• Cetearyl Alcohol: mixture of cetyl alcohol and stearyl alcohol: emollient, emulsifier
  • Behenyl alcohol: emollient, emulsifier
  • Lanolin alcohol: emollient, emulsifier  May cause allergic reaction in some people.

What is a Paraben?

Parabens are widely used in hair care products as a preservative. Recently they have been associated with being “estrogen disruptive” and have been found present in some malignant breast tissue. However, the U.S Food and Drug Administration and the world health administration deems them safe at low levels.

That being said, when you are typically using over 15 different hair and skin care products during the day; how can we know that we are staying at safe levels? The most common parabens are butylparaben, methylparaben, and propylparaben.

What is a sulfate and why is it bad?

Sulfates are cleaning agents (detergents) and you will find them in most industrial and home cleaning products, also know as Sodium laurel sulfate (SLS).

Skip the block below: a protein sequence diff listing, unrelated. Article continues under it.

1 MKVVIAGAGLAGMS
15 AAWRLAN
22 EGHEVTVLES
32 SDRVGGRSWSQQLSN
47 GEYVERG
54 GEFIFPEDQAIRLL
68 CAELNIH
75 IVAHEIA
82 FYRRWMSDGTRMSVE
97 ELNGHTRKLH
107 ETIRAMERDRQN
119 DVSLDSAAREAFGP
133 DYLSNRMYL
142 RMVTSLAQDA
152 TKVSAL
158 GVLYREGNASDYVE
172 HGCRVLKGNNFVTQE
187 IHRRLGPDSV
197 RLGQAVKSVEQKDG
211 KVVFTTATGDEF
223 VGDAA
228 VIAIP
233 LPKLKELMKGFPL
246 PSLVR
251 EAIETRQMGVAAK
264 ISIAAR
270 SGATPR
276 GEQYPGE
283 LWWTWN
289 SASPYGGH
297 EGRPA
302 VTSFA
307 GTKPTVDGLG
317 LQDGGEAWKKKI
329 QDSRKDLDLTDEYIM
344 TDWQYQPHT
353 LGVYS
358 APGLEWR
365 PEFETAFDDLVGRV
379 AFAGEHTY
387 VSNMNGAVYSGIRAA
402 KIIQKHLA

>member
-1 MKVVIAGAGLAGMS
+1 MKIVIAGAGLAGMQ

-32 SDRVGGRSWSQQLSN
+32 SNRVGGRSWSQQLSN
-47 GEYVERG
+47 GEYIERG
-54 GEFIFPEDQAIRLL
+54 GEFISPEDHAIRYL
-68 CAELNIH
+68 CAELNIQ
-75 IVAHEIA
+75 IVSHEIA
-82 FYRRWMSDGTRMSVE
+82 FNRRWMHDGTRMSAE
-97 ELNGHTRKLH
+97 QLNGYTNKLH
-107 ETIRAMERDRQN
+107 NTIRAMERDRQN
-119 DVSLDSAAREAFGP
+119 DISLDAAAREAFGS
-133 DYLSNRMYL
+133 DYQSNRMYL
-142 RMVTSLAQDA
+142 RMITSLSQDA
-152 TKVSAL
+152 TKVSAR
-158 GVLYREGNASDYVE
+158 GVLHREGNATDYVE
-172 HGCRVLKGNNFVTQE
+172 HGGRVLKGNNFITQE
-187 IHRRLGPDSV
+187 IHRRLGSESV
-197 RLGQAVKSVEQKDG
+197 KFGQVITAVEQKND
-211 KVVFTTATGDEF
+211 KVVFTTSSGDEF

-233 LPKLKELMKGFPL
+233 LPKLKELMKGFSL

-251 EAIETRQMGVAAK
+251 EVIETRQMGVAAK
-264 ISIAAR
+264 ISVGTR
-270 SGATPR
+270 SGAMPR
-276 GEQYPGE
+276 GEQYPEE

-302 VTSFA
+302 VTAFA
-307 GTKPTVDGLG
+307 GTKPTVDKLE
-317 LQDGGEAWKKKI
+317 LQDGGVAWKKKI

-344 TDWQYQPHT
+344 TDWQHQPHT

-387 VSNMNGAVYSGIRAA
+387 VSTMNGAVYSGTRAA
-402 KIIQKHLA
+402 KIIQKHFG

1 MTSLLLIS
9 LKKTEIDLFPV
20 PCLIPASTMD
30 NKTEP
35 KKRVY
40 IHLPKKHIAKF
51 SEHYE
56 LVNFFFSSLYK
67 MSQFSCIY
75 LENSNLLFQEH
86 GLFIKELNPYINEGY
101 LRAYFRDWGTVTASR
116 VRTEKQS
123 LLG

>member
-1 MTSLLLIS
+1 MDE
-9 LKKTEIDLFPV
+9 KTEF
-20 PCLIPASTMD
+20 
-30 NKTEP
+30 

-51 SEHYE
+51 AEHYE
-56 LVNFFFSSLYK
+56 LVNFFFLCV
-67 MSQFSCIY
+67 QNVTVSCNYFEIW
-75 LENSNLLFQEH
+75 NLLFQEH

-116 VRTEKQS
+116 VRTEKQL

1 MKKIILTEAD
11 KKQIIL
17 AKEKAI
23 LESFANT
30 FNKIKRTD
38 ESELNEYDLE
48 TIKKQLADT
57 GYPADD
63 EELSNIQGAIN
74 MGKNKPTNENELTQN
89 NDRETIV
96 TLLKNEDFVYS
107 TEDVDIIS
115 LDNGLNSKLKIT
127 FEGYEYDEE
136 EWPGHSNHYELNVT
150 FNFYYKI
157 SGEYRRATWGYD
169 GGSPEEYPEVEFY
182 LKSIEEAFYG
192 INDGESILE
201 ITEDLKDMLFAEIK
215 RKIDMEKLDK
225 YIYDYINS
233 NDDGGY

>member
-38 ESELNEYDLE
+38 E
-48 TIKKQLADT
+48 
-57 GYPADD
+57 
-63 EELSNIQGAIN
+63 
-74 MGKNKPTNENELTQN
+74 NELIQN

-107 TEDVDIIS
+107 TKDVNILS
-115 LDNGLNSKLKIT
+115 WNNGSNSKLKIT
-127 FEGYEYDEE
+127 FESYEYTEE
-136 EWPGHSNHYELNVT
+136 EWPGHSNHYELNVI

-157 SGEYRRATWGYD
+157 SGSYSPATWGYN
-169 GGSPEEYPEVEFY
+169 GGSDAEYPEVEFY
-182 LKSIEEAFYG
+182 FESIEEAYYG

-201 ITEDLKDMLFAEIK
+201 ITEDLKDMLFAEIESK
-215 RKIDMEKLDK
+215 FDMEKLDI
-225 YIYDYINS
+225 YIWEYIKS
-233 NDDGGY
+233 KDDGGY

Commonly seen in

  • Engine Degreasers
  • Floor Cleaners
  • Bath Products
  • Anything that creates suds

In the same way that SLS dissolves the grease on your car engine, it also dissolves the oils on your skin, and can cause some of the following conditions:

  • Dries hair and scalp
  • Can cause or can worsen eczema, dandruff, and other scalp conditions
  • Can Clogs your pores 

*The FDA grants the Cosmetics Industry the right of self regulation, They can use almost any product for their shampoo as long as it is not in itself known to be carcinogenic. 

Your Salon Purchases Helps Small Businesses

Since most salons are operated by local small business owners, your purchases help keep that small business thriving. Product sales make up 5-15% in business revenue. This income can go towards bringing in more eduction, services, and benefits for you.

Please Support your Local Salon Hair Stylists!

When purchasing your home hair care products, it’s hard to say that the products from the big name stores are terrible. Any soap, really, will do the job of cleansing the hair. However, if you are looking for styling results, soft, healthy hair that shines, consult your hair stylist. They have the education and expertise to steer you towards the best product for your budget.

Pro Tip:

Keep a jar on your vanity, and use the saved change for more expensive products.

If you are looking for someone to listen to your hair needs and challenges, and create a look to fall in love with, book your free consultation today!

Cultivate La Mesa is a 5 Star business on Yelp!


*Sources used in this article found: